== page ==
Adopting the Cadence Design System for an Engineering Technology Program

Conference Paper


  • The University of New Hampshire (UNH) Manchester campus offers a four year program in Electrical Engineering Technology (EET). This work describes a multi-year collaboration between the UNH-EET program and an industry partner to develop a digital and analog curriculum to address the staffing needs of the regional microelectronics industry. The UNHEET program consist of a three course sequence in digital and a two course sequence in analog. The introduction course topics are consistent with traditional analog and digital EET curriculum with the advanced courses now covering integrated microelectronics concepts. The advanced digital course covers Metal Oxide Semiconductor (MOS) transistor theory, Complimentary MOS (CMOS) processing, transistor level gate delay analysis, power estimates, interconnects impact assessment, reliability design considerations, CMOS scaling calculations, and system simulation approaches. The advanced analog course includes transistor amplifiers theory, design of transistor level differential amplifiers, multistage amplifiers applications, implementation of bias circuitry, and output stage architecture. Through a partnership and financial support of a major international semiconductor company the industry standard Electronic Design Automation (EDA) Ca̅dence® Design system has been adopted for the associated laboratory exercises on schematic capture, simulation and physical design for both the digital and analog curriculum. Over a four year period enrollments in the course sequence have increased and steady placement of students in the microelectronic industry in the region has been demonstrated. This curriculum approach makes the UNH-EET program one of only 250 American academic institutions to provide access to the Cadence Systems through the Ca̅dence® University Program.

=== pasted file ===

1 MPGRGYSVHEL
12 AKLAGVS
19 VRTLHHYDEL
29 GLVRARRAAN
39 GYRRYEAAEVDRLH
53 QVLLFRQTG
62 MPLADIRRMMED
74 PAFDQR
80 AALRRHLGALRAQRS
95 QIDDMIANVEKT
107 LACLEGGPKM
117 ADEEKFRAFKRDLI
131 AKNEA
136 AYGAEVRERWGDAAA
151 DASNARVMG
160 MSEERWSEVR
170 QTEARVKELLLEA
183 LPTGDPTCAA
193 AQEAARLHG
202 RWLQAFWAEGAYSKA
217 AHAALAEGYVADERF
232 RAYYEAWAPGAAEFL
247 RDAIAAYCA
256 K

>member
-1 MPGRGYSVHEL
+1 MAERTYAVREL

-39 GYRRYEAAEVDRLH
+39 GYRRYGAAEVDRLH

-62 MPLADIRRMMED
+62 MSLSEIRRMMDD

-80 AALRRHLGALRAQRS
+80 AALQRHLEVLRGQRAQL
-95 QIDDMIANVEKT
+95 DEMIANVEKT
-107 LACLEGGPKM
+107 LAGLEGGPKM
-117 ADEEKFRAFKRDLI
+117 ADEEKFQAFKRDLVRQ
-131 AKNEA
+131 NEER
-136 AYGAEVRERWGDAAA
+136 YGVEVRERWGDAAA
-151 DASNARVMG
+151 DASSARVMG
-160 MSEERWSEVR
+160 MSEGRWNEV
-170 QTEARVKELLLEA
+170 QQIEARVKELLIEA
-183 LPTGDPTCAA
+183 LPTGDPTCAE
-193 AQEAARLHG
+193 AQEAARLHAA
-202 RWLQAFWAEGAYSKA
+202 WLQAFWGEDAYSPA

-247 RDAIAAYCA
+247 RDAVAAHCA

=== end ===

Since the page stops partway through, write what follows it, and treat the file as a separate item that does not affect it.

• Publication Date

  • February 1, 2019